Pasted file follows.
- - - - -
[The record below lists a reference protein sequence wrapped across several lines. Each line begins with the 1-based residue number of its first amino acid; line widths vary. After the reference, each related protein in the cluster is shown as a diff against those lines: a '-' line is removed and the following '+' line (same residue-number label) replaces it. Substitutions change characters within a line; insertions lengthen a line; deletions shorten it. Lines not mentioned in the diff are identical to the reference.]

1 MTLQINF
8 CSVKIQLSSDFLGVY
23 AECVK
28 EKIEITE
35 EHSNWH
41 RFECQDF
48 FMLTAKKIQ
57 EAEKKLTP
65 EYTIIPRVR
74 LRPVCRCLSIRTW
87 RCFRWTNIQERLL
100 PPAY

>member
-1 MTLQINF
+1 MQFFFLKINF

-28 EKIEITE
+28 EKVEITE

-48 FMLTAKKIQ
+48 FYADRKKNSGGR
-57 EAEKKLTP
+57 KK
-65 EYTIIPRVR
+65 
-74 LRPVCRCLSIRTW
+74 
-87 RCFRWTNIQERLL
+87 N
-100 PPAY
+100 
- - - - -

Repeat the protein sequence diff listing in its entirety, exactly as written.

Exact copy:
[The record below lists a reference protein sequence wrapped across several lines. Each line begins with the 1-based residue number of its first amino acid; line widths vary. After the reference, each related protein in the cluster is shown as a diff against those lines: a '-' line is removed and the following '+' line (same residue-number label) replaces it. Substitutions change characters within a line; insertions lengthen a line; deletions shorten it. Lines not mentioned in the diff are identical to the reference.]

1 MTLQINF
8 CSVKIQLSSDFLGVY
23 AECVK
28 EKIEITE
35 EHSNWH
41 RFECQDF
48 FMLTAKKIQ
57 EAEKKLTP
65 EYTIIPRVR
74 LRPVCRCLSIRTW
87 RCFRWTNIQERLL
100 PPAY

>member
-1 MTLQINF
+1 MQFFFLKINF

-28 EKIEITE
+28 EKVEITE

-48 FMLTAKKIQ
+48 FYADRKKNSGGR
-57 EAEKKLTP
+57 KK
-65 EYTIIPRVR
+65 
-74 LRPVCRCLSIRTW
+74 
-87 RCFRWTNIQERLL
+87 N
-100 PPAY
+100 